The Port of Gdansk expects to handle more than 48million tonnes of cargo in 2020, retaining its position as one of Europe’s fastest growing ports despite the disruption to global trade caused by the coronavirus crisis.
The Port of Gdansk said it handled 36.2million tonnes in the first three quarters of the year to September and is on course to handle the same amount of cargo it did in 2018 and just under 52.2million tonnes it managed in 2019. The performance means the Port of Gdansk has broken into the top 20 biggest ports in Europe for the first time ahead of Genoa and Dunkirk.
President of Port of Gdansk Lukasz Greinke said in a statement that the strong tonnage levels are testament to the port’s agile set-up and infrastructure which enables it to transport cargo of all types adapting to changing market conditions. He pointed to imports of ore which have soared by 6344 per cent to September and grain volumes which have spiked by 174pc while other bulk cargos are up by nearly a quarter. He said these three cargo types have picked up the slack of reduced demand for fuel and coal across its hinterland and foreland of 120 million people.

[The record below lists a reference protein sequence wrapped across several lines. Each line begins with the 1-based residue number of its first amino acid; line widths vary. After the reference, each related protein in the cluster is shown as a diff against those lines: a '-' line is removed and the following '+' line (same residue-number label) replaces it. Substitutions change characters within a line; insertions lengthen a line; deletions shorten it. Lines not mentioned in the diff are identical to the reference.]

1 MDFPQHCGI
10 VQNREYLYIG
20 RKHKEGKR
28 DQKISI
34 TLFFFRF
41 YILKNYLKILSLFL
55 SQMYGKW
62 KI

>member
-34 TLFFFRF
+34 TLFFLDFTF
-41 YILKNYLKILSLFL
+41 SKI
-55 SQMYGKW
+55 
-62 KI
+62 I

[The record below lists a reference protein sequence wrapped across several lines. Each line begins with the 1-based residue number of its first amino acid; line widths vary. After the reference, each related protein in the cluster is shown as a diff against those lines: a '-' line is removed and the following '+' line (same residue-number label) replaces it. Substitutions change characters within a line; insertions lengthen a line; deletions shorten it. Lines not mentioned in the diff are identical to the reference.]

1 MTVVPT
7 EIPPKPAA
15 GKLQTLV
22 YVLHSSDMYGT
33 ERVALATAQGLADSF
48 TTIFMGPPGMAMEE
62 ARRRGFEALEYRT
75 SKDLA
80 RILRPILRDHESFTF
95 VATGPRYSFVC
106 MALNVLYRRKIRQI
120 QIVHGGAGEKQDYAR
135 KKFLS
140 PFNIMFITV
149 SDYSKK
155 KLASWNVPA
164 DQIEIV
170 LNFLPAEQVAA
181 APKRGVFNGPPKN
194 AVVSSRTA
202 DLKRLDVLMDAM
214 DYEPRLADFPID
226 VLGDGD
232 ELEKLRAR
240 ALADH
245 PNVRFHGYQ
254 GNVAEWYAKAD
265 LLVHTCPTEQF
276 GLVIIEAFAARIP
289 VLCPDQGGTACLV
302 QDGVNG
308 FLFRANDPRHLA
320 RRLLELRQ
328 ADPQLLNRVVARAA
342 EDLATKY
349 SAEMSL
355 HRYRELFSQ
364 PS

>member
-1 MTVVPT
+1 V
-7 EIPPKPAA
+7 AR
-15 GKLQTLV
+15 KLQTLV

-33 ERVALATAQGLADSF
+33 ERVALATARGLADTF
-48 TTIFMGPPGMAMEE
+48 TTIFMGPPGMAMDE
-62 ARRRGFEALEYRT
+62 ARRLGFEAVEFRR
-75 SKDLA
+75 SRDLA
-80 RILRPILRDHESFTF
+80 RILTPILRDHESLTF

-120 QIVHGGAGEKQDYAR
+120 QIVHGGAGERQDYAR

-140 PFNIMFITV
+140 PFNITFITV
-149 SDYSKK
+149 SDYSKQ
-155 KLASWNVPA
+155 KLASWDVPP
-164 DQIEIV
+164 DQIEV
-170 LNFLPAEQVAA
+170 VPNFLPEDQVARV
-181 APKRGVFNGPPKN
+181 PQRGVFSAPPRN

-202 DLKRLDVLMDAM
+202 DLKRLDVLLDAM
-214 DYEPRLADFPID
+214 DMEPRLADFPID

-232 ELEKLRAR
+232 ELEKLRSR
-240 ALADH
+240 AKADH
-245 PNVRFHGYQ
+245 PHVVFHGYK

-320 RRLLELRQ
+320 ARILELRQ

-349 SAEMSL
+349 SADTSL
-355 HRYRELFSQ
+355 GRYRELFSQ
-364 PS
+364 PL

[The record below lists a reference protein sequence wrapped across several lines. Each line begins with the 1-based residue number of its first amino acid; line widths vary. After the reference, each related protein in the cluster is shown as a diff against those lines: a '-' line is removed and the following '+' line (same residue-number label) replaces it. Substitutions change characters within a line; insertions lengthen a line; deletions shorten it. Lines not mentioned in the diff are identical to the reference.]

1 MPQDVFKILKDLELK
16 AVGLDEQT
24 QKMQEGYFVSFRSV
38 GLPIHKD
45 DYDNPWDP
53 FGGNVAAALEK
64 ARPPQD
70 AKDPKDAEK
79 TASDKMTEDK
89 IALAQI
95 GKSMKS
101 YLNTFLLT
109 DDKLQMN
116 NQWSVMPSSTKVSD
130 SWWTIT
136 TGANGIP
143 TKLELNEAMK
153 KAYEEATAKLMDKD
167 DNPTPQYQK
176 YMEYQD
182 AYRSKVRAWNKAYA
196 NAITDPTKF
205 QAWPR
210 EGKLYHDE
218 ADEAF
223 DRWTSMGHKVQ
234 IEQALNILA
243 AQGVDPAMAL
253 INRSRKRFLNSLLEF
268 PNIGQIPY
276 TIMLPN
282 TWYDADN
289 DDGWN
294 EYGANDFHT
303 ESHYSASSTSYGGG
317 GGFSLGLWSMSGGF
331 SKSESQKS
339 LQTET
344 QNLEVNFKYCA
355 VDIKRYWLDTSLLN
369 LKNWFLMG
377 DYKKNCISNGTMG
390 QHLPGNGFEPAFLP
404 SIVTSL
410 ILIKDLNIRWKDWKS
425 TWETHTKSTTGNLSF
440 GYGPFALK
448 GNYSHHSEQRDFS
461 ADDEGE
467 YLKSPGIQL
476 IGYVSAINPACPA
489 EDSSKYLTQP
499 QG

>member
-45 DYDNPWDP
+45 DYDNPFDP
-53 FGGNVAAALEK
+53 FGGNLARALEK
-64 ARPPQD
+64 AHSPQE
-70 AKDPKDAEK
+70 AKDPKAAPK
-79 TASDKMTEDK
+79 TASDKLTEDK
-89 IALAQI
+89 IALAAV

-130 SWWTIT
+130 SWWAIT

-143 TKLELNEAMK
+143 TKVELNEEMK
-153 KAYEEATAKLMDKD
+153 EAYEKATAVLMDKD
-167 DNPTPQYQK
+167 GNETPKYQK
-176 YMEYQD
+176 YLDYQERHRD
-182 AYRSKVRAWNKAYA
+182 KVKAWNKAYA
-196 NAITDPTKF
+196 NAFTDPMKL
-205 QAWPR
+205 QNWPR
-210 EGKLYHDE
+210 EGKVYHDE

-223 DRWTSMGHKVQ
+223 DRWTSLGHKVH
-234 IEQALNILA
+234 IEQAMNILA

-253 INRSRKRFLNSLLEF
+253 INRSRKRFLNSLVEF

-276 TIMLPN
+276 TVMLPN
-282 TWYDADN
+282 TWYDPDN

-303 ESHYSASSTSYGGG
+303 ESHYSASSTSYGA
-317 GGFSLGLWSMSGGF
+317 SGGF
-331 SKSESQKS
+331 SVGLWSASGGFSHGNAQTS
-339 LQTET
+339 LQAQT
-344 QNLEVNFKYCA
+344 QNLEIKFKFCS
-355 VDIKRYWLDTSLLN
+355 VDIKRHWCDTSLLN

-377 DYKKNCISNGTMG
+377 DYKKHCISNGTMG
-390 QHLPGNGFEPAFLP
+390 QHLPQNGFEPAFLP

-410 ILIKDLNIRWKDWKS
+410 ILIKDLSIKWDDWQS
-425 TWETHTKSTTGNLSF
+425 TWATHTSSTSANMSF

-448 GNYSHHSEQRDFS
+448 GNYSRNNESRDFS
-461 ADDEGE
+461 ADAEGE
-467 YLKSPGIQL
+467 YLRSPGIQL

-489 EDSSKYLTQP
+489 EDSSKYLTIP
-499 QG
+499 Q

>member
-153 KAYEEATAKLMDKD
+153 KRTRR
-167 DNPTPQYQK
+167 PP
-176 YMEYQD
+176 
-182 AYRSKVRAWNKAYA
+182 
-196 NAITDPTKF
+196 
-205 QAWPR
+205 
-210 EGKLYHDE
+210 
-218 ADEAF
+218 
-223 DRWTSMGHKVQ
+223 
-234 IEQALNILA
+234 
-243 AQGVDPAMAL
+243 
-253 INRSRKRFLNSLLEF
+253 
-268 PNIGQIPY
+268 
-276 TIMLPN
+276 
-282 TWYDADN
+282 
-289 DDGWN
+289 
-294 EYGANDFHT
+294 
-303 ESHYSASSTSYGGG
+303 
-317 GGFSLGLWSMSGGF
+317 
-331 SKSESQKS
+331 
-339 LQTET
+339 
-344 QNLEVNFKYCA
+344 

“We recognise what a challenging time this has been for all our customers and we have done all we can to keep Poland and our hinterland supplied through-out the coronavirus crisis including with vital medical equipment (see notes to editors 1),” he said.
“I must thank all our team and our partners who have worked tirelessly to ensure we have not lost a single day of downtime. We are pleased to see the port maintaining a robust performance which is testament to the investments made to transform the Port of Gdansk into a truly universal port. The spike in ore imports has been dramatic from around 5000 tonnes in 2019 to 330,000 tonnes this year – the highest for 20 years. In terms of fuel we were anticipating a drop in demand with fuel shipments which were inflated in 2019 by the ‘chloride crisis’. This resulted in more fuel being transported by sea after Russian oil imports into Poland were suspended after chloride was found in the pipeline. However, demand for fuel and coal was then even harder hit because of covid. Nevertheless, we are now seeing fuel and coal volumes pick up in quarter four,” he added.